Solve for polynomial Given Zeros

If the two solutions of a polynomial are $$4$$ and $$6 - \sqrt{7}$$, how would you solve for the polynomial?

To start would you write the expanded form as $$(x-4)$$ and $$(x-(6-\sqrt{7})$$ and then multiply?

• Yes, that gives you a polynomial with those roots. – Alex J Best Nov 14 '18 at 23:47

Yes. The polynomials for with exactly those two roots are precisely those of the form $$c(x-4)^a(x-(6 - \sqrt{7}))^b$$, for $$a, b \geq 1$$ integers and $$c$$ any real number. With further restrictions (integer polynomials, the degrees of the roots, whatever else), you could narrow that down, potentially to a single solution.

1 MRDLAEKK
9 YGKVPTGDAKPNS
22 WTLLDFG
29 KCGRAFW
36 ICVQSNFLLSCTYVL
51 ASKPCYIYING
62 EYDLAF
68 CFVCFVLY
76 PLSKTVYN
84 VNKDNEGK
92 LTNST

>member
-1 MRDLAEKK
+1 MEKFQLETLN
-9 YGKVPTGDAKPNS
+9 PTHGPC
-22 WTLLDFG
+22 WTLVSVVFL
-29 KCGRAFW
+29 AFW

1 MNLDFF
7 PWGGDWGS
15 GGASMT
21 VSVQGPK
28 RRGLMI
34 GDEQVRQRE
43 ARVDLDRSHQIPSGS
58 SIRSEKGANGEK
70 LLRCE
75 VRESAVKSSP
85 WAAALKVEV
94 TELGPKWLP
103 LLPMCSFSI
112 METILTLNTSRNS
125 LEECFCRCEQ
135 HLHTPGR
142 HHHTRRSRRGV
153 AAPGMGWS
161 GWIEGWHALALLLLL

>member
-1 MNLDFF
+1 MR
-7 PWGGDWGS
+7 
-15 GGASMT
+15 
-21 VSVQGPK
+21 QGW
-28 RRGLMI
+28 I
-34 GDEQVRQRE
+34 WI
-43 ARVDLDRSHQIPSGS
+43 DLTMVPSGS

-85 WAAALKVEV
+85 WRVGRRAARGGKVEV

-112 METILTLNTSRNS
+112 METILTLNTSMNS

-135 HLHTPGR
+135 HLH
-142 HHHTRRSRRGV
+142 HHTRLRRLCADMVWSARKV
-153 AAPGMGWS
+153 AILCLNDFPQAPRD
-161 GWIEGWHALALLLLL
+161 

• For what it's worth: You can't have $6-\sqrt7$ be a root of a polynomial with integer (or rational) coefficients without also having $6+\sqrt7$ as a root. – Arthur Nov 14 '18 at 23:50